The Black Earth Comeback


Against the backdrop of this year’s headline-grabbing geopolitical tensions between Ukraine and Russia, something transformative is up in the  heartlands of both countries.

Where less than a decade ago there were fallow fields, rusting Soviet-era equipment, and ramshackle storage facilities, there are now wide tracts of land plowed by modern combines and dotted with state-of the-art stainless steel silos. Roads and bridges have been repaired, and rural schools and hospitals in farming villages have been repainted and re-equipped.  Young agriculture workers manning GPS-controlled tractors are pulling iPhones out of the pockets to check their email. After years of neglect following the breakup of the Soviet Union, this transformation of the land is close to miraculous. But the real miracle is that all this is being  achieved with pioneering investment  and management from NCH Capital, an American private equity fund, whose investors are large US and European institutions, including leading corporate and state pension funds, university endowments and foundations.

George Rohr, co-founder and president of NCH Capital, has been successfully investing in the former Soviet Union and Eastern Europe since 1992. NCH turned to agriculture in 2006, attracted by the Black Sea region’s stunning advantages: its “black earth” — the world’s most fertile soil, a favorable climate, an educated workforce, low production costs, and a basic infrastructure in place. “There isn’t another market in the world with the same combination  of extraordinarily high quality land and farming assets, and structural inefficiencies that can  be addressed  straightforwardly with well-managed capital investment,” Rohr said. “We believed that this was a once-in-a-lifetime opportunity. We were right, and the best is yet to come. This region is well on its way to becoming a global food supply powerhouse.”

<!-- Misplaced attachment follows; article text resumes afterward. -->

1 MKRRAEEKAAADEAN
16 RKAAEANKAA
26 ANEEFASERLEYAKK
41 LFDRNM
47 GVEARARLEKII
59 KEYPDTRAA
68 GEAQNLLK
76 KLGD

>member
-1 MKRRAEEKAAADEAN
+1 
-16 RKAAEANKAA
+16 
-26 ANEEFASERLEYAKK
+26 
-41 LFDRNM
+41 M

The NCH strategy is  simple: buy or lease small, contiguous holdings of under-used prime farmland; aggregate the holdings into viable, large-scale operations; invest extensively in ongoing personnel training and modern equipment; and manage the operations with the best local specialists working to international standards of efficiency, transparency, and sustainability. Implementation was bureaucratically cumbersome – with tens of thousands of pages of documentation – but NCH had the advantage of a strong, experienced team already on the ground to work through the red tape. And the results make everyone happy, from the investors to the local governments: dramatically increased crop yields at relatively low production costs, employment for agricultural workers, and the economic and social revival of once moribund rural areas.

To date, NCH has invested $1.4 billion of equity in farmland and agribusiness infrastructure assets in the Black Sea region, primarily in the “black earth” zones of Russia and Ukraine. Companies owned by  NCH’s funds are working over  700,000 hectares ( 1.7 million acres) of these uniquely productive lands. In Ukraine, NCH companies harvest grain and oil crops from 425,000 hectares (about 1 million acres). They are now one of the largest employers in the agricultural sector, and the top grain exporter in the Black Sea region. Michael Bertram, head of NCH Advisors Inc. in Ukraine, says one of the keys to their success is maintaining “best-in-class governance and management systems. We certify all our farming operations to ISO standards in management, health and safety, and environmental criteria. We’ve developed standardized reporting and accounting systems so that we can process the data in real time. Our managers are regularly rated based on financial results. Best performers receive bonuses which are multiples of their salaries, and weak management is replaced. Our operations are a model of transparency and simplicity, and we’ve proved that not only is this model possible – it’s profitable, too.”

Patrick Ghidirim, managing director of Agro Terra,  NCH’s Russian group of companies, concurs. “We have a reputation for running a clean business, paying competitive salaries and all our taxes. Local governments welcome us.”  But he also credits their success to the deep due diligence NCH companies conduct before committing to a new tract of land or other investment, their ability to attract top specialists and invest in their training, and, perhaps most of all – their care for the land itself. “We are a member of the Sustainable Agriculture Initiative Platform, and we follow their principles and best practices.  That means, in part, using minimum-till farming where we can, which reduces soil erosion, fuel consumption, and greenhouse gas emissions. Our task is to be good stewards of the land, so that the land we leave to the future generations is more valuable than when we came. Before the 1917 revolution, this land was called ‘the breadbasket of Europe’ because of its huge grain exports. One day soon it will be called that again.”

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